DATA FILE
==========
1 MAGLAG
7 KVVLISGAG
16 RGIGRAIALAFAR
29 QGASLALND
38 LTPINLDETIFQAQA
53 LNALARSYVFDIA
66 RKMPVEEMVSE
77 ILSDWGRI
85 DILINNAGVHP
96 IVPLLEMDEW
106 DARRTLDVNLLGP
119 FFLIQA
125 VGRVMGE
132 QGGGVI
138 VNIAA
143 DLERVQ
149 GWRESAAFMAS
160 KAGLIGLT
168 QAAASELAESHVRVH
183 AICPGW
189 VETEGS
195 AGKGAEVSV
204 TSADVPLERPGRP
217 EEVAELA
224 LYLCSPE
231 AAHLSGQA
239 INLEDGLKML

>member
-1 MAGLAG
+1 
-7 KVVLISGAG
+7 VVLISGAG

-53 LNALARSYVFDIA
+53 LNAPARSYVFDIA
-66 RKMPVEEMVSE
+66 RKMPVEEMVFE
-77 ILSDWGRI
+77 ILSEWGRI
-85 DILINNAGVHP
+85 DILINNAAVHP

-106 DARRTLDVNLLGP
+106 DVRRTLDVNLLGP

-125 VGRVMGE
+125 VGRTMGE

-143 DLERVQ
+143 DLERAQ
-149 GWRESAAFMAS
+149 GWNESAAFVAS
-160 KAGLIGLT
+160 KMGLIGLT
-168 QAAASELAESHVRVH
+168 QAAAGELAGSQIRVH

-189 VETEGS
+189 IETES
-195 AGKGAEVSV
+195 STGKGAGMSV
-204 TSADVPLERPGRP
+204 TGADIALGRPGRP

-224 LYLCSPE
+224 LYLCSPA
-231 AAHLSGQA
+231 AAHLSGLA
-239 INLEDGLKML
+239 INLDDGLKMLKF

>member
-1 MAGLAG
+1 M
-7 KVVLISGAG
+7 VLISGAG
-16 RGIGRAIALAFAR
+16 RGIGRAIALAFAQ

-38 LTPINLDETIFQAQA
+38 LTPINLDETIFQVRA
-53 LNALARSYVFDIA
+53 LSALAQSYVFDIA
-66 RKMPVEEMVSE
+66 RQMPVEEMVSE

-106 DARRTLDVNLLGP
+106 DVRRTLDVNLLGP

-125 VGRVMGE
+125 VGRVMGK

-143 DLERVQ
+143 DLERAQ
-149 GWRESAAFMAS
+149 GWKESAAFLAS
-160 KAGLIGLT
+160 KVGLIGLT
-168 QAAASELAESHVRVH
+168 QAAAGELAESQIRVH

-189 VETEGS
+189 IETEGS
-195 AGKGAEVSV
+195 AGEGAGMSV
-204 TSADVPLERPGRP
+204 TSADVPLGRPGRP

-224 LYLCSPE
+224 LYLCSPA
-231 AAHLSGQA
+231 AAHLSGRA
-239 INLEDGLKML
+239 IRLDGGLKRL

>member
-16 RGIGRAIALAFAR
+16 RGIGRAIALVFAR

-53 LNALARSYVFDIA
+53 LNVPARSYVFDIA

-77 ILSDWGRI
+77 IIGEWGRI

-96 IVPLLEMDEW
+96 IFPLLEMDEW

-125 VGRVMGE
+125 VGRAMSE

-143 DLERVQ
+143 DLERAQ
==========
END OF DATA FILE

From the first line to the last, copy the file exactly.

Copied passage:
1 MAGLAG
7 KVVLISGAG
16 RGIGRAIALAFAR
29 QGASLALND
38 LTPINLDETIFQAQA
53 LNALARSYVFDIA
66 RKMPVEEMVSE
77 ILSDWGRI
85 DILINNAGVHP
96 IVPLLEMDEW
106 DARRTLDVNLLGP
119 FFLIQA
125 VGRVMGE
132 QGGGVI
138 VNIAA
143 DLERVQ
149 GWRESAAFMAS
160 KAGLIGLT
168 QAAASELAESHVRVH
183 AICPGW
189 VETEGS
195 AGKGAEVSV
204 TSADVPLERPGRP
217 EEVAELA
224 LYLCSPE
231 AAHLSGQA
239 INLEDGLKML

>member
-1 MAGLAG
+1 
-7 KVVLISGAG
+7 VVLISGAG

-53 LNALARSYVFDIA
+53 LNAPARSYVFDIA
-66 RKMPVEEMVSE
+66 RKMPVEEMVFE
-77 ILSDWGRI
+77 ILSEWGRI
-85 DILINNAGVHP
+85 DILINNAAVHP

-106 DARRTLDVNLLGP
+106 DVRRTLDVNLLGP

-125 VGRVMGE
+125 VGRTMGE

-143 DLERVQ
+143 DLERAQ
-149 GWRESAAFMAS
+149 GWNESAAFVAS
-160 KAGLIGLT
+160 KMGLIGLT
-168 QAAASELAESHVRVH
+168 QAAAGELAGSQIRVH

-189 VETEGS
+189 IETES
-195 AGKGAEVSV
+195 STGKGAGMSV
-204 TSADVPLERPGRP
+204 TGADIALGRPGRP

-224 LYLCSPE
+224 LYLCSPA
-231 AAHLSGQA
+231 AAHLSGLA
-239 INLEDGLKML
+239 INLDDGLKMLKF

>member
-1 MAGLAG
+1 M
-7 KVVLISGAG
+7 VLISGAG
-16 RGIGRAIALAFAR
+16 RGIGRAIALAFAQ

-38 LTPINLDETIFQAQA
+38 LTPINLDETIFQVRA
-53 LNALARSYVFDIA
+53 LSALAQSYVFDIA
-66 RKMPVEEMVSE
+66 RQMPVEEMVSE

-106 DARRTLDVNLLGP
+106 DVRRTLDVNLLGP

-125 VGRVMGE
+125 VGRVMGK

-143 DLERVQ
+143 DLERAQ
-149 GWRESAAFMAS
+149 GWKESAAFLAS
-160 KAGLIGLT
+160 KVGLIGLT
-168 QAAASELAESHVRVH
+168 QAAAGELAESQIRVH

-189 VETEGS
+189 IETEGS
-195 AGKGAEVSV
+195 AGEGAGMSV
-204 TSADVPLERPGRP
+204 TSADVPLGRPGRP

-224 LYLCSPE
+224 LYLCSPA
-231 AAHLSGQA
+231 AAHLSGRA
-239 INLEDGLKML
+239 IRLDGGLKRL

>member
-16 RGIGRAIALAFAR
+16 RGIGRAIALVFAR

-53 LNALARSYVFDIA
+53 LNVPARSYVFDIA

-77 ILSDWGRI
+77 IIGEWGRI

-96 IVPLLEMDEW
+96 IFPLLEMDEW

-125 VGRVMGE
+125 VGRAMSE

-143 DLERVQ
+143 DLERAQ